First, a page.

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Super Rich Farmers will Face Stricter Scrutiny by Tax Authorities In India

Dodging tax by passing off earnings as agricultural income is set to get tougher as robust checks are being introduced, the government has told Parliament’s Public Accounts Committee, which pointed to several lapses in granting blanket exemptions.

Super-rich farmers will face stricter scrutiny by tax authorities, who will comb through details of agricultural income — tax-free under the law — in jurisdictions where farm income exceeds a threshold of ₹10 lakh a year, the finance ministry said in a response to questions to the parliamentary committee.

In about 22.5% of cases, authorities approved tax-free claims without proper assessment and verification of documents, allowing scope for evasion of taxes, the committee said.

The panel released its 49th report, “Assessment related to Agricultural Income” on Tuesday. It is based on a report by the Auditor and Comptroller General of India.

One such case involved tax exemption of farm income of ₹1.09 crore as proceeds from the sale of farmland in Chhattisgarh.

Pointing to lapses, the parliamentary panel said in the above instance, that authorities had neither vetted “documents” that support a tax waiver in “assessment records”, nor were they “discussed in the assessment order”.

Under section 10(1) of the Income Tax Act, 1961, agricultural income is exempted from tax. Any proceeds from rent, revenue or transfer of agricultural land and incomes from farming are considered as agricultural income under the law.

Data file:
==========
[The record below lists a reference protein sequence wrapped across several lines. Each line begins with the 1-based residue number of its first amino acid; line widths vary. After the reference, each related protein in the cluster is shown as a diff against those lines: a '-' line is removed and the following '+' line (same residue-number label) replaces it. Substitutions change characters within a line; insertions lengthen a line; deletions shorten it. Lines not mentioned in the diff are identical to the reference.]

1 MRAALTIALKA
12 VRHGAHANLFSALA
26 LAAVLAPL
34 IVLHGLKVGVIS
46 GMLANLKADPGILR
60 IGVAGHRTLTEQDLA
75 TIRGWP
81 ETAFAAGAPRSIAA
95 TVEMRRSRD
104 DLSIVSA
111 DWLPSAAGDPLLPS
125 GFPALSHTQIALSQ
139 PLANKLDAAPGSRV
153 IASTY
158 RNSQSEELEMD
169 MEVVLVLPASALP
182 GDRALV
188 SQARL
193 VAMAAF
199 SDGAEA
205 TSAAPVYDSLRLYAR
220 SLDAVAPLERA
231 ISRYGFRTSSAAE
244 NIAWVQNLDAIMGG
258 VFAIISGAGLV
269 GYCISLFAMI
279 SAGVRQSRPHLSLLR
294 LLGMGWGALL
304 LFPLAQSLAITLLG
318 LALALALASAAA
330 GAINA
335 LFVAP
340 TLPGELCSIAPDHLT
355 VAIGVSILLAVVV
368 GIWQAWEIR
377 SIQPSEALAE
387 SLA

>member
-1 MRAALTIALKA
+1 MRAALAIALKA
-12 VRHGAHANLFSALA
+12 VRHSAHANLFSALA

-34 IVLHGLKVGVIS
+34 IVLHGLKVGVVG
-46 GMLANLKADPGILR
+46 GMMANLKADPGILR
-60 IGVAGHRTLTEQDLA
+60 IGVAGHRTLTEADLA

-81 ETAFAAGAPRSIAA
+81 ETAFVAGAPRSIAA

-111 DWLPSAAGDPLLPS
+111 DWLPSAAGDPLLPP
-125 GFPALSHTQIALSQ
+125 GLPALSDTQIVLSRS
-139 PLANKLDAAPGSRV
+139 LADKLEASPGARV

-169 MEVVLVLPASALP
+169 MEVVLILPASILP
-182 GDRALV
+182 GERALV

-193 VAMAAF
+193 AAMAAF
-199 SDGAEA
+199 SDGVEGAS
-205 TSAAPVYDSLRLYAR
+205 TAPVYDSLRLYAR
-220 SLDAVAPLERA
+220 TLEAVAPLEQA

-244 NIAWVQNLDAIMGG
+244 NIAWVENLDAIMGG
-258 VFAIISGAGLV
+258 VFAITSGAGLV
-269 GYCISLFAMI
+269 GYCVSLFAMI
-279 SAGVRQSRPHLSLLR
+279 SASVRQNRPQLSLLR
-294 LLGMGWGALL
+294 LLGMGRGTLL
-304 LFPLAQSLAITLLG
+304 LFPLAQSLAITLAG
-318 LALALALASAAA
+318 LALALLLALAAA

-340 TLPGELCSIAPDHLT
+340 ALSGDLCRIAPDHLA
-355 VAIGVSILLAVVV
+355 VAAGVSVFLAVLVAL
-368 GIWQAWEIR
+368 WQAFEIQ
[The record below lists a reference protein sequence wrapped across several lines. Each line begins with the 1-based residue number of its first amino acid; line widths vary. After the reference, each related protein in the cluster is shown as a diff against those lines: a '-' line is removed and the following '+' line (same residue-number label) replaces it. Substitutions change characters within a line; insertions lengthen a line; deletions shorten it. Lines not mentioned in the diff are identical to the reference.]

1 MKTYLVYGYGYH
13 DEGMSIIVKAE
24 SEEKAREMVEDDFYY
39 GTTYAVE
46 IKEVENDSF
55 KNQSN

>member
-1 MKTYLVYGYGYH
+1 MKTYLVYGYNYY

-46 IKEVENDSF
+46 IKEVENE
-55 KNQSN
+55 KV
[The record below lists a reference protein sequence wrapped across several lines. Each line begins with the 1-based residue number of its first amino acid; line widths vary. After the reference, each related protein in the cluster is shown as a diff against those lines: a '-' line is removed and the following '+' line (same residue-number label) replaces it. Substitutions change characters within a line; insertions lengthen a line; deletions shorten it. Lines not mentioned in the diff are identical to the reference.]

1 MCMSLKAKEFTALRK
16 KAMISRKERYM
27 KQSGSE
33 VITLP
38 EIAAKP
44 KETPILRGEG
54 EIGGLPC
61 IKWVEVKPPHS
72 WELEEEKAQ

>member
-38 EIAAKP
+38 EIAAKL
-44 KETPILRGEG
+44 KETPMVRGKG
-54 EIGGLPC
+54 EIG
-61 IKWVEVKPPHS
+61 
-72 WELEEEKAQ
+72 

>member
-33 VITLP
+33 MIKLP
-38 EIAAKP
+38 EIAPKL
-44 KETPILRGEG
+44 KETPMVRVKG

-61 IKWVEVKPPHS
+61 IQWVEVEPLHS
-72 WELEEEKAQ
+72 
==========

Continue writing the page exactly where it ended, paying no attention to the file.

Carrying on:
The income tax department said it did not have sufficient manpower to check all cases of fraud in all its jurisdictions, known as commissionerates.

To overcome this, the finance ministry has devised its own system to directly scrutinise tax-free claims in cases where agricultural income is shown to exceed ₹10 lakh, the parliamentary panel was told.

“The mere mention of a tax on agriculture scares politicians. While a majority of farmers are poor and should be granted exemption, there’s no reason why big farmers should not be taxed,” said Naval Kishore Sharma, a former income-tax department official.

If the top 0.04% of large farmer households as well as farm companies, at the top 30% bracket, are to be taxed for farm income, then annual tax gains of up to ₹50,000 crore can be achieved, according to a paper by the erstwhile Planning Commission.

Source: https://www.hindustantimes.com/india-news/centre-plans-sharper-income-tax-scrutiny-on-rich-farmers-101649357861429.html

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